We all need some help starting something new and beginning with pickleball is no different.
Many beginners, intermediate and certainly professional players have a coach or instructor.
Players who want to enhance their pickleball skills often look for a pickleball coach. You can do this in a private or semi-private setting (e.g., private lessons, small group lessons) or in a group context like a clinic or camp.
An instructor’s most common role is to help players improve their pickleball skills. Whether this involves introducing the game to beginners or helping experienced players improve their skills, they can help bridge the gap between what is and what is not possible.
Overall, group instructional programs are becoming more popular as they provide a fun, social way to play pickleball, improve skills, and keep budding athletes on the right track. You may have seen a sign at the rec center, gym, club or town hall offering pickleball lessons – either individually or as a group.
The best way to find a good instructor is to ask around – whether it’s at the gym, rec center, club or town hall. You might find a great coach for pickleball at your local tennis club or gym as well.
Unless you have tons of time and money you want to spend both of them wisely.
You owe it to yourself to not fall into the trap of choosing a pickleball instructor who is useless, leaving you more confused, frustrated and out of much of your hard-earned money.
Anything less is lack of due diligence on your part and perhaps fraud on theirs.
Here 10 signs you have a horrible instructor and some red flags to avoid losing even more of your money.
He shows up late for the lesson – not going to happen. You paid good money for this lesson. Whether a private pickleball lesson or a group, make sure you get what you paid for and make it clear right away. Otherwise, he’ll show up late the next time.
2. Minimal Instruction
Very little instruction and simply watches you. What’s the point? You can do this on a Zoom call.
He should be showing you exactly what to do, how to hold the paddle, proper swing, etc. Talking (and perhaps on the phone?!) for 45 minutes for an hour you paid for is unacceptable.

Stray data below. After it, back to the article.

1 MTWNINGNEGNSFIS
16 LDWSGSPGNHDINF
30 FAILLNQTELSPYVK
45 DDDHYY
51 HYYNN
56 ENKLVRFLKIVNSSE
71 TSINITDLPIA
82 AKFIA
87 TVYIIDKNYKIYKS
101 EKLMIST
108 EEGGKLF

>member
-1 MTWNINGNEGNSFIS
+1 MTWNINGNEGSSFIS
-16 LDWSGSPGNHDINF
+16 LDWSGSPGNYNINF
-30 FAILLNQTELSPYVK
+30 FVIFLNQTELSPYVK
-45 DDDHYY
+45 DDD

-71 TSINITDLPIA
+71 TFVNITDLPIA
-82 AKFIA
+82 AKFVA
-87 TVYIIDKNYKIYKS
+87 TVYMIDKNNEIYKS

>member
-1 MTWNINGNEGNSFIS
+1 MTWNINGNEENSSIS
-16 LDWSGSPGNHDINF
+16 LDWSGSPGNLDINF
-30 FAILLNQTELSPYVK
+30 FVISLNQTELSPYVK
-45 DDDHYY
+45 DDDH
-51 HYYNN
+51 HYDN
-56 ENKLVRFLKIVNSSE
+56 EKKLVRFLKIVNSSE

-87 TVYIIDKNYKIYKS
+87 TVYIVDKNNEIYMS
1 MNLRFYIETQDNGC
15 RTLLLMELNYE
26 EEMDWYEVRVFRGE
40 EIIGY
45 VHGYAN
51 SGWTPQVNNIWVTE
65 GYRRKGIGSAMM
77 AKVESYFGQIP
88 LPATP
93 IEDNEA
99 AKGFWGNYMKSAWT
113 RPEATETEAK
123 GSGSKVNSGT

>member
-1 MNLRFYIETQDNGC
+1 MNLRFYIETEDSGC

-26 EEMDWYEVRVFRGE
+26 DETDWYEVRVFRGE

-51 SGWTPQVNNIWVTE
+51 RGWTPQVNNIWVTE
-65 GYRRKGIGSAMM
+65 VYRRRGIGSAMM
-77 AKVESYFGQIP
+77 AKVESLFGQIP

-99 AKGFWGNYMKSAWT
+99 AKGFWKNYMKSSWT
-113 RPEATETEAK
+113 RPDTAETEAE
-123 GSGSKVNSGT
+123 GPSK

Inexperienced pickleball instructors will leave you frustrated with the game. Find out how long they have been providing lessons and to whom. They may know how to serve a ball (see serve with confidence: tips for a winning pickleball serve) and a few other traits but you need a well-rounded experienced instructor.
4. Age Appropriate
Non-age appropriate pickleball lessons are a waste of time and money. If you’re a more mature woman for example, having an instructor whose only experience is at a kids’ summer camp puts you out of luck. Make sure your lessons are from someone who who has taught folks roughly your age group. Ask of their experience working with people of your age.
5. No Improvement
If you are not improving at the game then clearly look to your instructor or even inwardly (e.g., are you doing what’s asked of you, have you been doing your “homework”, etc.). No matter your level when you start your pickleball lessons you want to get better at the game. If that’s not your intended outcome then what is?
You might as well just get a pickleball ball machine and practice by yourself.
Few pickleball coaches and instructors are certified but if they are you can expect to pay more for their time. And that’s OK – but you want to get what you’re paying for. If you’re just a very beginner then this may be overkill. Those players looking to take the game to the next level want someone who has the experience and perhaps certification.
A great pickleball instructor is only valuable because they use great efforts to enhance their knowledge. They need to be well-versed with lots of instructional publications, viewing lots of specialized videos, and attending many seminars and workshops concerning stroke technique. They will demand more per hour but may be worth their weight in gold.
Communication is key: regardless of how proficient your new pickleball instructor is, this information is useless to you unless he/she can convey this to you clearly and concisely.
Having the knowledge is one thing but it will not get to you via osmosis. If you are not able to clearly understand him during the lessons then you’re likely to become just as frustrated on the court.
9. Formal Training
Just beginning at pickleball? You want an instructor who has gone through a formal training regimen that hones the talents of introducing pickleball to new players.
Yes, pickleball is relatively simple to play but certainly there are rules, techniques and methods of playing that are brand new to you. If you’ve made the decision to hire a coach or instructor then you want to get someone with formal training and who has taught beginners.
An experienced instructor has a ton of experience and has seen it all, so to speak. You want to leverage off of that experience. And, yes, this sounds silly for a very beginner but you are paying for this! And you don’t want to be paying for this for years – you need and want to get to the next level of pickleball play, get the experience and maybe then get more lessons. All stepping stones.